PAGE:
DENVER– Opposition to a gay-rights civil union bill defeated here last month was directed in large part by Colorado Springs-based evangelical empire Focus on the Family and the Colorado Catholic Conference. The Christian-right campaign, however, also reenergized a leading anti-gay rights activist organization of the 1990s, influential rough-and-tumble group Colorado for Family Values.
A unanimous federal appeals court ruling issued in Boston today found the Defense of Marriage Act (DOMA) unconstitutional in that it discriminates against same-sex couples. The ruling is a victory for the Obama administration and supporters of both gay rights and states’ rights and a blow for the national anti-gay marriage movement and for Colorado Attorney General John Suthers, who filed a controversial and critics say confused amicus brief in the case last year in support of the embattled federal law.
Colorado legislative debate this year on education, gay rights and women’s health policies reflected larger well-worn national political back-and-forths, where showy speeches on immigration “illegals,” “traditional marriage” and religious freedom often sidetrack efforts to serve the public good.
For years, credible surveys conducted among Colorado voters have found opinion in the state swinging strongly in favor of legal relationship recognition for gay couples. Results released Friday by North Carolina-based Public Policy Polling show the strongest support yet. Coloradans, according to a poll conducted last week (pdf), support a civil unions bill presently being considered by the state legislature by a whopping 30-point spread.
Colorado Springs-based Christian-right group Focus on the Family last week submitted to a state Senate committee survey results suggesting that a majority of Coloradans do not support same-sex civil unions. The results of the survey, which was conducted by political marketing firm Advantage Inc, run counter to mounting public-opinion data reported by well-known firms such as Public Policy Polling, Greenberg Quinlan Rosner and American Viewpoint.
DENVER– At a state Senate committee hearing on a same-sex civil unions bill held here Wednesday, a series of witnesses battered Republican lawmakers opposed to the bill, suggesting they were confused in their ideology, nonstrategic in their thinking and enslaved to an outdated anti-gay “hateful bigoted mantra.” The harsh criticism came not from Democrats and their allies but from Republicans testifying in favor of the bill on the basis of conservative principles and out of partisan interest in the future success of the party.
Denver Senator Pat Steadman’s re-introduced same-sex civil unions bill is being heard this afternoon in the Senate Judiciary Committee. Although the bill will be passed easily by the committee’s Democratic majority, the hearing will be the staging ground for this year’s arguments for and against it, drawing the attention of political analysts, members of the public and lawmakers in both chambers of the legislature looking to gauge the direction and intensity of political winds in an especially charged election year.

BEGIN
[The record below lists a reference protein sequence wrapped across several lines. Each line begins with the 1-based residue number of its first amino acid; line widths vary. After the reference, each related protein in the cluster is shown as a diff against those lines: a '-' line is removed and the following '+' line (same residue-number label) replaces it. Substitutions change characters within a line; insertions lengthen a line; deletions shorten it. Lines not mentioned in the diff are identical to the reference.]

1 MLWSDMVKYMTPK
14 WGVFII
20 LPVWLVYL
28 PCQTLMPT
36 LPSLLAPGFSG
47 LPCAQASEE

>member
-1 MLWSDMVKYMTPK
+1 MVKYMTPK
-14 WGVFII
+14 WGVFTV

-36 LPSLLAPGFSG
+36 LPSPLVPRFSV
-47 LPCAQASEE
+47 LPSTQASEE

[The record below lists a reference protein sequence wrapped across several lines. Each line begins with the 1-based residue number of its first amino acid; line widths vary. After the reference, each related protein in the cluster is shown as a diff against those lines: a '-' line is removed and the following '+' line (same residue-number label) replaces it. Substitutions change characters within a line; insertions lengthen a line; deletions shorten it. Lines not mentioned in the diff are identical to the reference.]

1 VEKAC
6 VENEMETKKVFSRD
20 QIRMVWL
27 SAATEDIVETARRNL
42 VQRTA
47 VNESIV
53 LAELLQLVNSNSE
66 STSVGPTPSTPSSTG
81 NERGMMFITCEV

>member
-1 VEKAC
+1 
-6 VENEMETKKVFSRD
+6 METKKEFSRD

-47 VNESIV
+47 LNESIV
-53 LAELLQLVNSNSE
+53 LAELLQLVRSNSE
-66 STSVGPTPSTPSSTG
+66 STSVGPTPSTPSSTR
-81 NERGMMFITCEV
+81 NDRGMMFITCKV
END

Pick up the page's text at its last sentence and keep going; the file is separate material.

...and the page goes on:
Colorado U.S. Senator Mark Udall at a gay-rights event this weekend in Denver said he supports marriage equality for all Americans. Udall joins a growing list of lawmakers who have gone on record in support of ending the era where the federal Defense of Marriage Act and where constitutional bans like Colorado’s Amendment 43 blocked LGBT couples from the legal protections and advantages provided by the state through marriage. Udall is the 18th sitting U.S. Senator to state publicly that he supports efforts to make gay marriage legal.
Survey results released by Public Policy Polling this week underline broad support in Colorado for some form of legislation that would grant gay couples equal partnership rights. Although Republican members of the House Judicial Committee last year quashed a popular civil unions bill, PPP found that even among Colorado Republican voters, support for civil unions-style legislation is now nearing 60 percent.
Reporting the story of recently defeated Colorado civil unions bill SB 172, National Catholic Register reporter Steve Weatherbe Monday called a poll showing popular support for civil unions in the state “specious.” But Weatherbe got the facts wrong on pro-civil unions polling in Colorado and he leans instead on an alleged “recent poll” conducted for Christian politics group Colorado Family Action by a company called Advantage Inc, which the Washington Post reportedly describes as a “Republican fundraising and marketing firm.” Colorado Family Action says it shared its polling results with Republican members of the state House Judicial Committee who voted to kill the bill at the end of March.